On Twitter, as in life, birds of a feather tend to flock together.

Social media connections, much like friendships, are largely with people of the same race, especially for whites.

Jasmine Brett Stringer is challenging that by bringing new faces into local Twitter and Instagram feeds.

This summer, the Twin Cities business consultant, speaker and coach started a new social media campaign called #sharethemicmn. It invites local Black and brown women to “take over” the social media accounts of an ally of another race — most of whom are white women with prominence in areas such as media, style, politics or health.

The goal, said Stringer, is to help Minnesota women of color share their stories, work and passions with new audiences in a way she hopes will foster cross-racial connections and improve racial equity.

The campaign (a local variation of the national #sharethemicnow campaign, which has featured celebrities such as Katie Couric, Gwyneth Paltrow and MeToo founder Tanara Burke) grew out of what Stringer calls the “interlocking crises” of the coronavirus pandemic and George Floyd’s death.

“As a Black person, I struggle, too, with my sense of privilege,” she said. “Have I been doing all that I can do? Or have I become somewhat complacent? I really believe we cannot be complacent. If we are complacent, we are complicit.”

For the past couple of months, Stringer has paired women with similar passions to participate in the Minnesota campaign. During the takeover day, the partners introduce themselves to their ally’s followers by sharing a bit about their life experience and suggest a call to action, such as a book to read or a community organization to support.

Among the dozens of participants, she’s paired a fashion event producer with a salon owner, or a Minnesota House representative and an aspiring state senator, for example.

In July, Coco Laud and YaLonda “Lala” Lolar Johnson, co-stars of the popular Facebook cooking show “Keeping up With Coco & Lala”, were paired with ally Stephanie A. Meyer of the food blog “Fresh Tart.”

While Meyer’s followers are largely paleo enthusiasts and Coco & Lala focus on vegan and vegetarian cooking, a love of healthy cooking gave them plenty of common ground. After the social media takeover, Coco & Lala interviewed Meyer on their KMOJ radio show, and the three are hoping to collaborate by cooking together soon.

Audra Robinson, who recently launched a lifestyle brand for Black girls called Rocky Robinson, was happy to share her story with the social media followers of ally Allison Kaplan, editor of Twin Cities Business magazine.

Robinson said she saw a “halo effect” from participating in the campaign: In addition to positive comments and Instagram “likes,” she saw an increase in sales of Rocky Robinson personal care items as well as product purchase donations, where a set of essentials is donated to girls in displaced families.

Stringer said the #share­themicmn campaign has benefited participants and their followers. Through it, Black and brown partners were introduced to a new audience, some of whom started following their social media accounts or took an interest in their products, services and causes. And the allies’ followers were exposed to captivating women whom they might not have come across in their social media feeds. For Stringer, #sharethemicmn is an outgrowth of her work and her life.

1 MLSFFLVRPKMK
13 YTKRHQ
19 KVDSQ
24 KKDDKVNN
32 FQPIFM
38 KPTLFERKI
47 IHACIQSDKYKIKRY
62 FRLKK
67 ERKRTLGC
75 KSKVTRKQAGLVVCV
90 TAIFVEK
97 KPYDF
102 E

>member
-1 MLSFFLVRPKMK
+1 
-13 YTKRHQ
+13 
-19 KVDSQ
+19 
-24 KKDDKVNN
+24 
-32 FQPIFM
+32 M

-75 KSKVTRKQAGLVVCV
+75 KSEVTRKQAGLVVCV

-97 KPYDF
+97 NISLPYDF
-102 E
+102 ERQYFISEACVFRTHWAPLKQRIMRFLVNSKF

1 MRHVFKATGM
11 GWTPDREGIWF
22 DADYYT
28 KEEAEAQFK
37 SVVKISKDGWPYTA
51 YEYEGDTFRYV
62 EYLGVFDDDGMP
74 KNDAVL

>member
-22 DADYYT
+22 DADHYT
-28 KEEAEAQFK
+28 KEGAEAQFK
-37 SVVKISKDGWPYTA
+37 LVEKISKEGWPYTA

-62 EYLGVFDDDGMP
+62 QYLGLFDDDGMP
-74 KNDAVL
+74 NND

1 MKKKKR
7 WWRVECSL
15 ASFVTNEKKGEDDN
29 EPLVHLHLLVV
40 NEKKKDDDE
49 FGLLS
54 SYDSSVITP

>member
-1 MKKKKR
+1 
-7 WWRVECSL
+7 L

Known for her regular lifestyle segments on WCCO-TV, Stringer exudes a warm, cheerful charisma and is full of stories (like the time she won a contest that paid her to watch 24 Hallmark Christmas movies in 12 days).

Her ability to make connections with others has been a constant throughout her career, whether at the General Mills sales job that brought her to the Twin Cities more than a decade ago, or as a speaker, writer and on-air personality.

She’s dedicated her blog, “Carpe Diem with Jasmine,” and her self-published book, “Seize Your Life: How to Carpe Diem Every Day,” to helping other people live more authentic, connected and mindful lives.

She’s a big believer in the power of social media (it led to her meeting Oprah, and later modeling for a clothing feature in O magazine) and using it to increase community engagement.

Dialogue across difference

The concept of “mic sharing” is not immune from controversy, starting with the uncomfortable premise that Black and brown women won’t be heard by a broad audience without a white conduit. But dealing with such issues is inherent to the work of dismantling racism, Stringer said.

In Minnesota, the campaign continues to grow, with new cohorts participating each second and fourth Wednesday of the month. Stringer has been able to recruit participants from around the state (see sharethemicmn.com to apply) and has garnered funds from several foundations.

Cecilia Stanton Adams, the chief diversity and inclusion officer of Allianz Life, one of the supporting organizations, said she sees the campaign as a way to counteract people’s tendency to surround themselves with people like themselves.

“Share the mic fosters dialogue across difference and that is a powerful way to make change,” she noted.

Kaplan, too, sees #share­themic as a way to broaden the tunnel vision that comes from following and engaging with what’s familiar.

“Learning a bit about [the partner’s] story and realizing you share a community and more is a powerful moment, and just the sort of disruption we need,” she said.

Kaplan said she was impressed with Stringer’s drive to make #sharethemicmn an ongoing campaign (“it’s not easy to hold anyone’s attention longer than a swipe these days”), and thinks it will create lasting connections.

“Being a small part of a movement that is fostering that level of connection and awareness in our community is incredibly humbling and gratifying,” she said. “And it’s the sort of tangible action I think we’re all craving right now.”